Roofing Terms 101: Unlocking the Terminology of Residential Roofing

Roofing Terms 101: Unlocking The Terminology Of Residential Roofing

What’s the difference between a soffit and a fascia? Does flashing lay on top of the shingles or under them? Who can explain to me why my roof needs a drip edge? What is a drip edge anyway? In any business, including the roofing profession, specific “industry lingo” can cause the average consumer considerable confusion.

Since the typical residential homeowner does not utilize these words and roofing terms regularly, communicating knowledgeably with a roofing contractor can seem daunting. 

Simplifying Roofing Terms: What You Need To Know

Many roofing terms are interchangeable. Others are extremely detailed and specific. This “mini glossary” will start with the outermost layer of roofing (the visible portion), beginning at the roof’s apex (highest point), proceeding inward to the roof’s underlying framework (the “hidden” portion), and extending downward to the roof’s eave (lowest edge).

The Dimensional Parts Of A Roof

Roof Term Diagram. The Diagram indicates where the roof valley, ridge, vents, boots, flashing, roof plane, drip edge, eave, soffit, and fascia are. Each component in highlighted in red.
Ridge A ridge is the horizontal line that runs along the peak of your roof.
PlaneA plane is the surface of your roof (i.e., what you see visually).
ValleyA valley is the place where two roof planes meet to form a v-shape.
VentA vent helps hot air escape from your home. Many types of vents exist.
Boot A boot is a special vent, which stops toxic fumes from building up inside your home.
FlashingForged as thin (but flexible) sheets of metal to prevent water penetration through the roof and redirect water away from certain roof areas, flashing comes in various forms. Typically, it is incorporated at an intersection or protrusion (e.g., chimney, skylight, vent).
Common types of roof flashing include the following:
(1) Apron (Headwall), (2) Cap, (3) Chimney, (4) Continuous, (5) Counter, (6) Drip Edge, (7) Gutter Apron, (8) Kickout, (9) Rake, (10) Skylight, (11) Skip, (12) Step, (13) Valley, (14) Vent Pipe
Drip EdgeThe drip edge is a protective metal strip installed along the roof’s edge.
EaveAlso known as an overhang, the eave extends beyond the exterior walls.
FasciaThe fascia is the horizontal board situated just below the end of the roofline.
SoffitThe soffit is the underside of the roof’s eave. It provides attic ventilation.

Outer “Visible” Layers Of A Roof

Subsurface “Hidden” Layers Of A Roof

Ridge Cap ShinglesAlso known as “Hip and Ridge Shingles” or “Hip and Ridge Caps,” ridge cap shingles are the layer of highly adhesive shingles installed along the roof’s uppermost ridge (apex). They are thicker but dimensionally smaller than standard shingles, and are pre-bent (molded) to fit along the ridge snuggly.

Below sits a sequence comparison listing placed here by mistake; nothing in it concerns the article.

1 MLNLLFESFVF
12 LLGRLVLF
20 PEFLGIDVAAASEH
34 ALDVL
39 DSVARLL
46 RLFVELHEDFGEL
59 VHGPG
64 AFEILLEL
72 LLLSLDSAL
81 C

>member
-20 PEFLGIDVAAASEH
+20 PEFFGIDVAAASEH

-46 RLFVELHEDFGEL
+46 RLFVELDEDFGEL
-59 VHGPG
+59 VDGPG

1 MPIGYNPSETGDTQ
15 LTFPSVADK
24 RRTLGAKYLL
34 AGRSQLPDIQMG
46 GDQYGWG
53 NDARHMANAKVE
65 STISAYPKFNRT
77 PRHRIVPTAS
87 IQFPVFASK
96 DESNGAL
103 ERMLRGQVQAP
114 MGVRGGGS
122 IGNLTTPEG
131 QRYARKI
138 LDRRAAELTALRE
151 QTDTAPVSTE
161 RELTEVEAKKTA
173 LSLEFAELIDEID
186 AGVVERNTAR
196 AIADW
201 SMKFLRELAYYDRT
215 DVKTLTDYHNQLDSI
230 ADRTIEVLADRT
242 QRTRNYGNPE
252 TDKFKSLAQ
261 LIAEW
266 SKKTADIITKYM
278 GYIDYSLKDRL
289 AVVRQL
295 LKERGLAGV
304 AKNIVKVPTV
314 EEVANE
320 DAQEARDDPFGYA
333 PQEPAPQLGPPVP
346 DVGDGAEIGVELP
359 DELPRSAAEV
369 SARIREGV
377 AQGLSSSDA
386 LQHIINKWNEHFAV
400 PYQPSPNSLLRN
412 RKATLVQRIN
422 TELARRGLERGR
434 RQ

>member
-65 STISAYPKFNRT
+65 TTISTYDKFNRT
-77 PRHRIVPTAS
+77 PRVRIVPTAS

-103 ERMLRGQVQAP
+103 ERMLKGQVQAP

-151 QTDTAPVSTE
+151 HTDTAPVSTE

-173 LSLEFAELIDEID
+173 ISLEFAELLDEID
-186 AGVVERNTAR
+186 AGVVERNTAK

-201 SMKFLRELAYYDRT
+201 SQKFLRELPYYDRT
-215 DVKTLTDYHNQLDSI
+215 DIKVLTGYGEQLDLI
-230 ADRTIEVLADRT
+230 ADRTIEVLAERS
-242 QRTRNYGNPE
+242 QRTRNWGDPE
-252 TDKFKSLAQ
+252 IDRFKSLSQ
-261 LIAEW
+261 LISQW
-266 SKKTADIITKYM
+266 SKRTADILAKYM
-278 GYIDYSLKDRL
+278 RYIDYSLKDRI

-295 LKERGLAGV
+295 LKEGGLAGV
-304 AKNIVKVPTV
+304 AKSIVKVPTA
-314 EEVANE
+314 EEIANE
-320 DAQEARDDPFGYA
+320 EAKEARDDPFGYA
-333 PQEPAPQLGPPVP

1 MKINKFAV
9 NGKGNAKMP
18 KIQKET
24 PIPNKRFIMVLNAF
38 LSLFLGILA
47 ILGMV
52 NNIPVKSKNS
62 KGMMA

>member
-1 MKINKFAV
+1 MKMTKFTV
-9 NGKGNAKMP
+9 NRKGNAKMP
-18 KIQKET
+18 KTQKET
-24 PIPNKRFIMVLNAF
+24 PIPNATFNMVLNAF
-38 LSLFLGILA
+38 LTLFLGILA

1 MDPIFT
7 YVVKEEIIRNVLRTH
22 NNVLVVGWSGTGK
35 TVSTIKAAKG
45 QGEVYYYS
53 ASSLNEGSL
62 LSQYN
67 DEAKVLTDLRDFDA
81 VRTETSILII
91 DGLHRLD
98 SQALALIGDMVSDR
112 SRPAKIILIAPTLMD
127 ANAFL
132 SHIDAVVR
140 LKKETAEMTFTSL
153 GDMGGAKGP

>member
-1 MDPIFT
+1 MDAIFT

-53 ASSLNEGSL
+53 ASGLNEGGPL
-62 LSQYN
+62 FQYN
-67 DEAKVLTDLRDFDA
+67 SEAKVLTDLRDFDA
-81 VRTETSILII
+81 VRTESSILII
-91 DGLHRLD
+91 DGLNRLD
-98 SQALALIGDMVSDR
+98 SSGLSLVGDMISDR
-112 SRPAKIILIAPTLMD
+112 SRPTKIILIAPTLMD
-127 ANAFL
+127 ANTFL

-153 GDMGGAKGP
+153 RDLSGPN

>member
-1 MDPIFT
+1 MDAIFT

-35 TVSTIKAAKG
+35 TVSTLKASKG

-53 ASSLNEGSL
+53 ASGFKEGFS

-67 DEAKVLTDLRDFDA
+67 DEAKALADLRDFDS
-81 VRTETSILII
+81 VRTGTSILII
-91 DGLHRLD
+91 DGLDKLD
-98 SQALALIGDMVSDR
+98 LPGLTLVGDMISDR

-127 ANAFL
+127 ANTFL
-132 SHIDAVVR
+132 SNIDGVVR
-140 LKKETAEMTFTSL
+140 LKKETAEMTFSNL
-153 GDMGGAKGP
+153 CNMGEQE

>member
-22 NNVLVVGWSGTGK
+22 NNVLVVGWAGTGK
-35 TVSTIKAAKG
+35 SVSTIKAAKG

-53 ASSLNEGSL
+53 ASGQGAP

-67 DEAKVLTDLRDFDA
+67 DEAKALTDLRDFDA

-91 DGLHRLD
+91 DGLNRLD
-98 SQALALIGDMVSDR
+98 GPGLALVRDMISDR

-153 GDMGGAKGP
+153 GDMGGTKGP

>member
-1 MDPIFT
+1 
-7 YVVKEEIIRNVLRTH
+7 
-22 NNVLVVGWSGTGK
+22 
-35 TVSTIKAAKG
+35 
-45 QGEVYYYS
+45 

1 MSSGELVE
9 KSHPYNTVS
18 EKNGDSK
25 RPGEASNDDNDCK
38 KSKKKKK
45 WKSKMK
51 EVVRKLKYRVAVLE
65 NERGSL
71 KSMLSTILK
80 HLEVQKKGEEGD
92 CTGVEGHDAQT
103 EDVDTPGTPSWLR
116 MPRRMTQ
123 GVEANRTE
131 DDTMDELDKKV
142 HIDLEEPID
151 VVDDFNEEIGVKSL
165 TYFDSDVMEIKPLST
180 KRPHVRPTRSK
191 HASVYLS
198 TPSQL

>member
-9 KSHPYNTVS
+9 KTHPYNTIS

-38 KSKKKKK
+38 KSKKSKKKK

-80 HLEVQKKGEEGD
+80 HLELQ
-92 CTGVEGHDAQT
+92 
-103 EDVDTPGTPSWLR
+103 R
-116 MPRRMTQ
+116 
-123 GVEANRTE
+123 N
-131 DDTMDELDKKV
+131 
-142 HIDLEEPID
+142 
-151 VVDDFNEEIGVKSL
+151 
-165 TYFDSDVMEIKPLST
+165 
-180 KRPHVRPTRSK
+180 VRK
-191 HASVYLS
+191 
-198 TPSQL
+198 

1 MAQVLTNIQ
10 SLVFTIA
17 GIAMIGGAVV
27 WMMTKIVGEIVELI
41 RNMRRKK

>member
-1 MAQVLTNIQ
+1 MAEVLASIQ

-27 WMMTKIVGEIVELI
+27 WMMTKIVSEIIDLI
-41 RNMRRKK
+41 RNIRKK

Ridge VentsRidge vents are installed into the roof’s ridge, running along its entire length. They are situated underneath the ridge cap shingles. Ridge vents are not easily visible from ground level, but they are vital. They provide an exhaust ventilation system to allow airflow out of the attic.
Asphalt ShinglesAlthough there are different styles, the average home has either 3-tab or architectural (dimensional) shingles. Standard 3-tab shingles consist of three notches, which are 12” wide. Architectural shingles are thicker and sturdier. They also last 10-15 years longer than 3-tab shingles.
UnderlaymentSandwiched between the roof deck and the shingles is the underlayment, which is a protective layer that provides an additional safeguard against moisture intrusion and other weather elements like wind and cold. Typically, underlayment is made from rubberized asphalt, asphalt-saturated felt, or non-bitumen synthetic materials.
Ice and Water ShieldThis waterproof membrane acts as a barrier against water seeping through the roof. It protects the roof deck and the sublayers if water penetrates the outer roofing material (shingles). Generally, a roofer adds this shield on or around roof valleys, penetrations, and flat or low-slope roof segments.
Roof DeckAlso referred to as “Sheathing,” the roof deck sits over the framing and serves as the base on which a roof installer will place other elements, including the underlayment and shingles. Most homes have plywood or OSB sheets. The roof deck also provides a practical nail bed for attaching shingles.
Starter ShinglesCommonly known as “Starter Strips,” these shingles are the initial ones installed along the roof’s eaves (lowest edges). Many roofers also will install them at the gables. Gables are the triangular ends created when the roof’s two sloped sides come together at the ridge. common to most roofs. Starter shingles prevent water infiltration and wind uplift.
Roofing Terms for Outer Visible Layer of A Roof. Terms include, Ridge Cap Shingles, Ridge Vents, and Asphalt Shingles.
Roofing Terms for Subsurface Hidden Layers of a Roof. Terms include, Underlayment, Ice and water shield, Roof Deck, and Starter Shingles.

Working With A Reputable Roofing Professional

If you own a home in Indianapolis or a surrounding community, Moss Roofing provides the knowledge and experience you need to complete your roofing project correctly the first time. We treat you with respect and dignity, educating you on the roofing process and patiently answering any questions. Above all other considerations, our roofing professionals strive to communicate well, and earn your trust and satisfaction. To learn more about our roofing services or schedule an appointment, contact Moss Roofing today.

Share This Article Facebook Icon Twitter Icon Pinterest Icon LinkedIn Icon
Scroll to Top